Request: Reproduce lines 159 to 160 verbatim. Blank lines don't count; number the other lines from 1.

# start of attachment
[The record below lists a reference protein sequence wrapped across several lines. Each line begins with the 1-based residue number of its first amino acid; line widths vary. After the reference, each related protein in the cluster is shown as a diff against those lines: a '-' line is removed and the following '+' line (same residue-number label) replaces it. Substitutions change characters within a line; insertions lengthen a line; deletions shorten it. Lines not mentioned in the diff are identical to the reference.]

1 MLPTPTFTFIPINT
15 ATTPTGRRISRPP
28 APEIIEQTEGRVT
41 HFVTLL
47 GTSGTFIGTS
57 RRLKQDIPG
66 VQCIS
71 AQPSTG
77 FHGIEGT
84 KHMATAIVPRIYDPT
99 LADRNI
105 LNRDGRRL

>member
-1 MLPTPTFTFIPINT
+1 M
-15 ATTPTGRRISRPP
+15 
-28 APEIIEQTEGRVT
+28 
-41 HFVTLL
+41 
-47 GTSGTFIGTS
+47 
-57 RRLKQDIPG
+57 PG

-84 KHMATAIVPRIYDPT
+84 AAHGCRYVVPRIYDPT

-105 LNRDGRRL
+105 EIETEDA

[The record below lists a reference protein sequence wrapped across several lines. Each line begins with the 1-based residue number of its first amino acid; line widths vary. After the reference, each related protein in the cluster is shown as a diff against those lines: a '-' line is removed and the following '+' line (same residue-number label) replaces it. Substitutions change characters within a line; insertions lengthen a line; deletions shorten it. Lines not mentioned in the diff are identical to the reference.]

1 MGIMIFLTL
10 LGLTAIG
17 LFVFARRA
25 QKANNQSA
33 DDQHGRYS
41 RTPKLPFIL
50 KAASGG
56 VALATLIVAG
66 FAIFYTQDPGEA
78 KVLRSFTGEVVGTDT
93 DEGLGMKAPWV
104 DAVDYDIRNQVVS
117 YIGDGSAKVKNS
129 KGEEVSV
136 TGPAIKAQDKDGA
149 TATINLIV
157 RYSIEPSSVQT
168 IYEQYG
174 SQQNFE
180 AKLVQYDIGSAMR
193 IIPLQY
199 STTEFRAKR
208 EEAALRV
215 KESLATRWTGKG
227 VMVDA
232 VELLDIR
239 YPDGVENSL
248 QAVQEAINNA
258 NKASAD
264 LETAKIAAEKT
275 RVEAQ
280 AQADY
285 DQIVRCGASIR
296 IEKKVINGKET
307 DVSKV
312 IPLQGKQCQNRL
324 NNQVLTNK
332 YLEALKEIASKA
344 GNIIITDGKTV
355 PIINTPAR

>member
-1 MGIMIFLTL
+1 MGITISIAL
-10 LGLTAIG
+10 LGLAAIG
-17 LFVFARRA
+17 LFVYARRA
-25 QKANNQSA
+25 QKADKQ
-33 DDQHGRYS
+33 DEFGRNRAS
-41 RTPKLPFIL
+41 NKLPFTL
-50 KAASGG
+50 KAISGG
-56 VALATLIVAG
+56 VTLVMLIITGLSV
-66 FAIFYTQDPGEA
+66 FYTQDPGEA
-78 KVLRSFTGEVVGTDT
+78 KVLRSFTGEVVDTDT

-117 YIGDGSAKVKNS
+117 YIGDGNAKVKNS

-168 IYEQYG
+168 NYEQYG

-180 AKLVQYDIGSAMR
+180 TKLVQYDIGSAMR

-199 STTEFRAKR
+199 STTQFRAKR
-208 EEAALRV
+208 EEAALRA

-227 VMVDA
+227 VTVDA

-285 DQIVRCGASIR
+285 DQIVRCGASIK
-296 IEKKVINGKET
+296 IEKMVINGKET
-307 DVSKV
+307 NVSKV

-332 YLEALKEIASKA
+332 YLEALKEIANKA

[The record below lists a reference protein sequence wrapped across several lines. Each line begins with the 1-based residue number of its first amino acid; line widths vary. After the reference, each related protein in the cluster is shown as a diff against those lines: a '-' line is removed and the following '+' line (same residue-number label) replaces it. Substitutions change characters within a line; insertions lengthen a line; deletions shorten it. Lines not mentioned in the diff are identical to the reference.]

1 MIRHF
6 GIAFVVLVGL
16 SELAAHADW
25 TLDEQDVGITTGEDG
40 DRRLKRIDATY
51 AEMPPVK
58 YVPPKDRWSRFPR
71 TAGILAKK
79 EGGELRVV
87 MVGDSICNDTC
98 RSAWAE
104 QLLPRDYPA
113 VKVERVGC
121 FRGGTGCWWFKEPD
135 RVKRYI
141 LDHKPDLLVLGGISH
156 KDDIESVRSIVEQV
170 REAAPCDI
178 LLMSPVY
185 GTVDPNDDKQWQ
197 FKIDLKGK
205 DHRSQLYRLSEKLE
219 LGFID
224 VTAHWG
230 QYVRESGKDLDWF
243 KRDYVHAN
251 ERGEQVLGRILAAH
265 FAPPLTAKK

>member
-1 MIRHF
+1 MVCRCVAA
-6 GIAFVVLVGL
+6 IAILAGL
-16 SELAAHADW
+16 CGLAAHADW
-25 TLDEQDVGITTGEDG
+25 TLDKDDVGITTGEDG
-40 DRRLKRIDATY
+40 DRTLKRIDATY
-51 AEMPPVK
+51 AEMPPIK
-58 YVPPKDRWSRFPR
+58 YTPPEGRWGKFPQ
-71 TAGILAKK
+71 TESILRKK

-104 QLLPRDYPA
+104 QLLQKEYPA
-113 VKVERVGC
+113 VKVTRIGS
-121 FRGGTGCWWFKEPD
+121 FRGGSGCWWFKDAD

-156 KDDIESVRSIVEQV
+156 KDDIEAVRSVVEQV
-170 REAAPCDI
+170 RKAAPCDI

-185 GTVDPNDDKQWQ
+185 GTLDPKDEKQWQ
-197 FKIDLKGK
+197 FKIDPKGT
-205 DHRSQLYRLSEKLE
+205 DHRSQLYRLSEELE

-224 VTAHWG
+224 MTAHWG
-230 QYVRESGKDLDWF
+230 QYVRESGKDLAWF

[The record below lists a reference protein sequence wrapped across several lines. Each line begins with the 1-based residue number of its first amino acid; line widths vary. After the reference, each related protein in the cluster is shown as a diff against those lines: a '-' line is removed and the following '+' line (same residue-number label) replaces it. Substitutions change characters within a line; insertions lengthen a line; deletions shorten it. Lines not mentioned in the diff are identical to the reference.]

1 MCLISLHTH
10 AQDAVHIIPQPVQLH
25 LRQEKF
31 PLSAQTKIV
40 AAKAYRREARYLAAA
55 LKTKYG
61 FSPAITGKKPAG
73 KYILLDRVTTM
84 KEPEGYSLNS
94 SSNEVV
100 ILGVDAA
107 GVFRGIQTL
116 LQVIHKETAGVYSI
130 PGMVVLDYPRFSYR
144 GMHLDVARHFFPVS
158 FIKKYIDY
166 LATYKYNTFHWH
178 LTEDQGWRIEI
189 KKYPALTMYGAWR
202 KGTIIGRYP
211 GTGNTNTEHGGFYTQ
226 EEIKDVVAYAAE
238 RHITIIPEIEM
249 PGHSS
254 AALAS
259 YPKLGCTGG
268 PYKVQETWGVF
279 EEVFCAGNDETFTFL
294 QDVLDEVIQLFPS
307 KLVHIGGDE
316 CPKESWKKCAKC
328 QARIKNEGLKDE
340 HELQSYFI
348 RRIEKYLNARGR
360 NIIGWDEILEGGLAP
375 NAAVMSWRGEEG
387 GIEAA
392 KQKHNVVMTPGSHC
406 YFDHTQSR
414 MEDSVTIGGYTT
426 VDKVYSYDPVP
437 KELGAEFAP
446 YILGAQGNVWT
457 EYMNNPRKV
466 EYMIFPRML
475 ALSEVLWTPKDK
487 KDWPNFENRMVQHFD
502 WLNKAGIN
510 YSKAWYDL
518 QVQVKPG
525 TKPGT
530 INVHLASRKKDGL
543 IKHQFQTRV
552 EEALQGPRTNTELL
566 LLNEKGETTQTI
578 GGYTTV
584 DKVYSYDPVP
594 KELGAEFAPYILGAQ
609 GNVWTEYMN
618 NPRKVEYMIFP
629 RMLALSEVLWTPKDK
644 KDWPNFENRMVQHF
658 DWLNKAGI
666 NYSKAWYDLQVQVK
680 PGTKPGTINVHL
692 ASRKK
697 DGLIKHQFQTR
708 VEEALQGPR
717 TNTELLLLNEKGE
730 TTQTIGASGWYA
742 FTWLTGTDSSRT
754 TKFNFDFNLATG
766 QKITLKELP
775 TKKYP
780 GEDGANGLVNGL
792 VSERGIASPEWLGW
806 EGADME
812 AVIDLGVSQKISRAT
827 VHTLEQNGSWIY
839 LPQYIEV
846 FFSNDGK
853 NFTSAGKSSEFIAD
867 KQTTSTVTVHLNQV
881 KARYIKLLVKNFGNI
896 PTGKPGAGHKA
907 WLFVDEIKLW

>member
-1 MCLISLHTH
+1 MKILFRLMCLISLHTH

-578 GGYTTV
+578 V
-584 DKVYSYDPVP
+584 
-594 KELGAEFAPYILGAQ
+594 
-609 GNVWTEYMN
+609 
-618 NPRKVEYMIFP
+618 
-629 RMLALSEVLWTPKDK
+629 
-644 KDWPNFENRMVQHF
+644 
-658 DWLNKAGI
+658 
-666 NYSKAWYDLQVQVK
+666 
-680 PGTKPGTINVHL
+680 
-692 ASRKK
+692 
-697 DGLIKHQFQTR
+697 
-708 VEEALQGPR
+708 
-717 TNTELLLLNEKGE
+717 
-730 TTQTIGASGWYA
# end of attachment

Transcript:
-104 QLLPRDYPA
+104 QLLQKEYPA